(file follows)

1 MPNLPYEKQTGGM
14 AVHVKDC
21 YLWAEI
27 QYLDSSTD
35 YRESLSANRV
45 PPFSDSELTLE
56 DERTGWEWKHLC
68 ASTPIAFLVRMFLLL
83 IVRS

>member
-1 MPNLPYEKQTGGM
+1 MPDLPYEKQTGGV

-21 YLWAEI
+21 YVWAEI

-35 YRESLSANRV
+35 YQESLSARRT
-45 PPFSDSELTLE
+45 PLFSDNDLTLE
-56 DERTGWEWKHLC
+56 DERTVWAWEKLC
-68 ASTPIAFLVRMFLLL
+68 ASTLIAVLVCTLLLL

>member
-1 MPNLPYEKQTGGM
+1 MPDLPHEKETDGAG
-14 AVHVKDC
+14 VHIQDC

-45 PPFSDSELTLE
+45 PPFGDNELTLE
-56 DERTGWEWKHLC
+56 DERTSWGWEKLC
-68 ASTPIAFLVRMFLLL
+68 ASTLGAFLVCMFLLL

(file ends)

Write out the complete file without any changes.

1 MPNLPYEKQTGGM
14 AVHVKDC
21 YLWAEI
27 QYLDSSTD
35 YRESLSANRV
45 PPFSDSELTLE
56 DERTGWEWKHLC
68 ASTPIAFLVRMFLLL
83 IVRS

>member
-1 MPNLPYEKQTGGM
+1 MPDLPYEKQTGGV

-21 YLWAEI
+21 YVWAEI

-35 YRESLSANRV
+35 YQESLSARRT
-45 PPFSDSELTLE
+45 PLFSDNDLTLE
-56 DERTGWEWKHLC
+56 DERTVWAWEKLC
-68 ASTPIAFLVRMFLLL
+68 ASTLIAVLVCTLLLL

>member
-1 MPNLPYEKQTGGM
+1 MPDLPHEKETDGAG
-14 AVHVKDC
+14 VHIQDC

-45 PPFSDSELTLE
+45 PPFGDNELTLE
-56 DERTGWEWKHLC
+56 DERTSWGWEKLC
-68 ASTPIAFLVRMFLLL
+68 ASTLGAFLVCMFLLL